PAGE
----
EAST RUTHERFORD, N.J. -- When Le'Veon Bell takes the field on Opening Day, he will have gone 19 months without playing in an actual NFL game. And as much as he says he'll be ready, and the Jets believe him, there's no way anyone can know for sure.
But that's OK. A little mystery is better than an untimely injury - especially one that could ruin the Jets entire season. That's why Adam Gase is smart to be cautious with his star running back. And the decision he announced on Sunday night to keep the 27-year-old Bell out for the entire preseason is absolutely the right move.
The last thing the Jets need is to lose Bell before they even have a chance to use him. They spent $52.5 million on him in March, even upping their offer to seal the deal, because they knew he'd be the linchpin of Gase's attack. They viewed him as the perfect weapon to help their young, star quarterback and a way to take the pressure off their undermanned receiving corps.
Lose Bell, and there's a chance the Jets lose the entire season. And what a waste that would be.
"He's in a good place right now," Gase said on Sunday night, after the Jets' annual Green & White practice at the Meadowlands. "The way he's working in practice, the way he's running the ball in practice, I feel really good about him once we get to the regular season."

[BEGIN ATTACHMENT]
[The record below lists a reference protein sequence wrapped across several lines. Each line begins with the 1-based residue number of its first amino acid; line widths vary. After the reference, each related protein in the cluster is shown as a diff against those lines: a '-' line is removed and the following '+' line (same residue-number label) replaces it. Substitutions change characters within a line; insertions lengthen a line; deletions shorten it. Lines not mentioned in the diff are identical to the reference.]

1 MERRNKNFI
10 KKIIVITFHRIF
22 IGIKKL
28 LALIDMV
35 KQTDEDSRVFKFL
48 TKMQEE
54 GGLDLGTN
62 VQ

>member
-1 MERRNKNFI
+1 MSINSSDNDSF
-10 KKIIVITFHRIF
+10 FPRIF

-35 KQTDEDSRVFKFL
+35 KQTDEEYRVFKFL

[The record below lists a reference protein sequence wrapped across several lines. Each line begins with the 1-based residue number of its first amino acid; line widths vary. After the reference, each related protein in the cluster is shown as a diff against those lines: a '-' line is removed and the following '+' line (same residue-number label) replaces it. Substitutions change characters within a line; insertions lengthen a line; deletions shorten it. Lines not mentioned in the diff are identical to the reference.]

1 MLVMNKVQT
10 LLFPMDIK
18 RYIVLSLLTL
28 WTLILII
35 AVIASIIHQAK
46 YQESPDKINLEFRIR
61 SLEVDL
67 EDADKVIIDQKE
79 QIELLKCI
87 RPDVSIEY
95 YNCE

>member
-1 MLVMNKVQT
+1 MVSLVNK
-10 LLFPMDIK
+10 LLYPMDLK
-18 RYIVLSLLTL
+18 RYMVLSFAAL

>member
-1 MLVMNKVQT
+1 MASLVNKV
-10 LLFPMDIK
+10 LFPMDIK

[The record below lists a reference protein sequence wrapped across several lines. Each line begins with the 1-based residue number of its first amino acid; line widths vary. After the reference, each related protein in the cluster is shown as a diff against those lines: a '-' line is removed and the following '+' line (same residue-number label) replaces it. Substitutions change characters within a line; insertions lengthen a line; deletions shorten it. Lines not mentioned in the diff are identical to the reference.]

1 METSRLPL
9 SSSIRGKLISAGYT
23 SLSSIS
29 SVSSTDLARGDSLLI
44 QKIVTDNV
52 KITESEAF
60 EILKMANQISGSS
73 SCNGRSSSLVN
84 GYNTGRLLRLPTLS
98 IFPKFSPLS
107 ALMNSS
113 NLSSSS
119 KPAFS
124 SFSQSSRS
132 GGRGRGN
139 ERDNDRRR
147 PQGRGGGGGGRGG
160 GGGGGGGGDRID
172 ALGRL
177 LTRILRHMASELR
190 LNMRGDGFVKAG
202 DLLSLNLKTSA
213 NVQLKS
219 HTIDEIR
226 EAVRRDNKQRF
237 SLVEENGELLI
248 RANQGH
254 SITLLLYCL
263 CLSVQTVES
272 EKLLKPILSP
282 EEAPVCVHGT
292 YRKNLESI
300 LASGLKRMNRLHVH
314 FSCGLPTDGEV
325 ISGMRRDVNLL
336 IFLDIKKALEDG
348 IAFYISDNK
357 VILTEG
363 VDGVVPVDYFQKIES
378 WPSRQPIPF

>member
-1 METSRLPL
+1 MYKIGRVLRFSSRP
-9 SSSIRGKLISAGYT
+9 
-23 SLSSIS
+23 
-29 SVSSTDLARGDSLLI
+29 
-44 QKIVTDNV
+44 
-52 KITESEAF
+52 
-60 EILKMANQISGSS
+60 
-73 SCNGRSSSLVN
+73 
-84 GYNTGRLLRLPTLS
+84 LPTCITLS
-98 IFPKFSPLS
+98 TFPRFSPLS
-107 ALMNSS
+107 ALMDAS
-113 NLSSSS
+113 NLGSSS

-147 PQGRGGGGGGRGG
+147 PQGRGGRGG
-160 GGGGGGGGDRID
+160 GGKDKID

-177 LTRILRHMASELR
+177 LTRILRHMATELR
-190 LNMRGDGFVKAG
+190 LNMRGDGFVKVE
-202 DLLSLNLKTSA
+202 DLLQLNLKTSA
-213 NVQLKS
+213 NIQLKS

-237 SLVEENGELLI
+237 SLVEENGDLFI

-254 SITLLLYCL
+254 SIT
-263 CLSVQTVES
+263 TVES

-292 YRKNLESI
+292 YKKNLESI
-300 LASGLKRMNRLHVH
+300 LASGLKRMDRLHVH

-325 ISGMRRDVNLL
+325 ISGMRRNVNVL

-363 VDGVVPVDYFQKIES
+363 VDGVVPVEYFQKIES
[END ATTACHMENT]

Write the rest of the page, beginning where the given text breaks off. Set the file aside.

Gase said was "99 percent" sure that's the way he was going to go with Bell. But he had left the door slightly open until Friday night, when he watched linebacker Avery Williamson go down with a torn ACL. Suddenly it was 100 percent. He had already lost one key player to a meaningless injury in a meaningless game. There was no way he was going to lose two.
Still, it wasn't a completely easy decision, because there's a good argument to be made that Bell needs to get in a game before he gets into a game for real. He spent a year working out on his own while having his contract dispute with the Steelers. And he's participated in three weeks of mostly non-contact practices with the Jets.
He says his legs are fresh and his body feels rested. Gase said he's impressed with how he's practicing and his level of conditioning. The Jets even increased his reps in practice last week and will do it again this week as they keep pushing to get him ready.
But the truth is no one knows how his body will react to the first hit, or the first time he's running full speed in a game and has to kick it into an extra gear. A football game can't be adequately simulated, certainly not under the NFL's practice rules.
"He's not really going to know until we get him in a real game," Gase said. "But I feel like he's in pretty good shape. He's been contacted about as good as anybody out on the practice field. So I feel confident that he'll be ready to go Week 1."
So yes, there's risk there, but it's better to take that risk in Game 1 then in a meaningless preseason game, where he'd probably only touch the ball a handful of times. There's no reward there. Only an incalculable risk.
So if he is in danger of pulling a muscle or worse the first time he gets into a game at full speed, at least let it be a game that counts.